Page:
Kneeling at his casket and looking into his motionless face, I was going to say something about looking forward to meeting up with him in hell. Instead, deciding to behave, I silently thought these words, "Goodby buddy. Meet you in the next life. See you then!"

As death took Sam, it is going to take us all sooner or later.  Ten years ago, I wrote about death. Looking over that story, I found it as true today as it was then.  Maybe it's because I haven't learned anything. Or maybe what I wrote then was right on and still is.

You decide. Here it is:

One way or another, we must all come to terms with death. We must reach beyond the abstract death of the philosophical tome; the religious death of the church; the grieving death within families and among friends; the technological death of the hospital, the hushed-up death of the funeral parlor; the mass-denial death of society; and, especially, the oppressive death of fear and horror.

We must contemplate, understand, and embrace our own end. Death is natural, necessary, and a normal part of our cycle of life. Instead of keeping the poor despised and feared ghoul in the shadows, who, after all, only has a thankless job to do, we can bring him out into the open and get to know him better. There are many ways that this can be done, all of them human and life-affirming.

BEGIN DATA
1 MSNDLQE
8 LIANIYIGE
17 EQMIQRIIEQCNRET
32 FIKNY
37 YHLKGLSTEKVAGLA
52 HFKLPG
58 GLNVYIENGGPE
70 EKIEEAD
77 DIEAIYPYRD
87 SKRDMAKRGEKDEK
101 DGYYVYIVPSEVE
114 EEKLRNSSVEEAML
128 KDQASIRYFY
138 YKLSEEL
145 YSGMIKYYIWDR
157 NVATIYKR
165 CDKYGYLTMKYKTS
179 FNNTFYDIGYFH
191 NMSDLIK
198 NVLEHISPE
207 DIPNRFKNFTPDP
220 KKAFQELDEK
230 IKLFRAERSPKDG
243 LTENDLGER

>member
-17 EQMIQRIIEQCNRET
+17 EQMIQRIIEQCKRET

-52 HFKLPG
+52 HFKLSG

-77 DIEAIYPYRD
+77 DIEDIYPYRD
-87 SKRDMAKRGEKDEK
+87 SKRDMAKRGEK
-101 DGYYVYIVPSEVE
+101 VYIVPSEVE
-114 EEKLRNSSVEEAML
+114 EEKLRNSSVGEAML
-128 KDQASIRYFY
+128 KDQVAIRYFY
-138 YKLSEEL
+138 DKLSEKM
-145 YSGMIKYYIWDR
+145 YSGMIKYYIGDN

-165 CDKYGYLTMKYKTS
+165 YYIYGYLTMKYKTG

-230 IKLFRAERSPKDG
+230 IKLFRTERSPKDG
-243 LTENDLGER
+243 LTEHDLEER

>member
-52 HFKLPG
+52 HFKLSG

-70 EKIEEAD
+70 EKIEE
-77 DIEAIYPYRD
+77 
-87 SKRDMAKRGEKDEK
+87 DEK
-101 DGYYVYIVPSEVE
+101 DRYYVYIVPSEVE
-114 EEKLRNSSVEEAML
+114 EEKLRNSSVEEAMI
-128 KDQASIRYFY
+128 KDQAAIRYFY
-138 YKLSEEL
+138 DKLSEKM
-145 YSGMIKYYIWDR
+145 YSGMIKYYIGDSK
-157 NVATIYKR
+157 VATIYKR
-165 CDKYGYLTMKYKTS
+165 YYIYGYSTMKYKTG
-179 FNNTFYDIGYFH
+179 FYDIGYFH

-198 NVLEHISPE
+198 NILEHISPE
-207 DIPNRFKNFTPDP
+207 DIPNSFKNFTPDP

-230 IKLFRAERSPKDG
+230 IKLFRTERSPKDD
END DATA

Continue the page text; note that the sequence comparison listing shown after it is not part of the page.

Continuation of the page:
This is not to say that death is our friend. After all, it is the end of earthly life and for a living, breathing, moving creature, it is catastrophic finality. It may or may not be the end of consciousness, whatever that is. Consciousness is perhaps the greatest mystery of all. It certainly will take us away from earthly family, friends, love, large and little pleasures ....

And, as much as we don't want to believe it or think about it, death is often painful, horrific, and tragic. In his fine book, “How We Die,” Sherwin Nuland, who has witnessed thousands of deaths as a physician, writes that the process is frequently drawn out, painful, ugly, and terrifying to the dying person.

Nuland, who prefers not to use “Dr.” as a writer, shows us that it is physically not easy to die. The body's immune system fiercely resists the process of death. When the first line of defense is breached, a second line is thrown into the battle.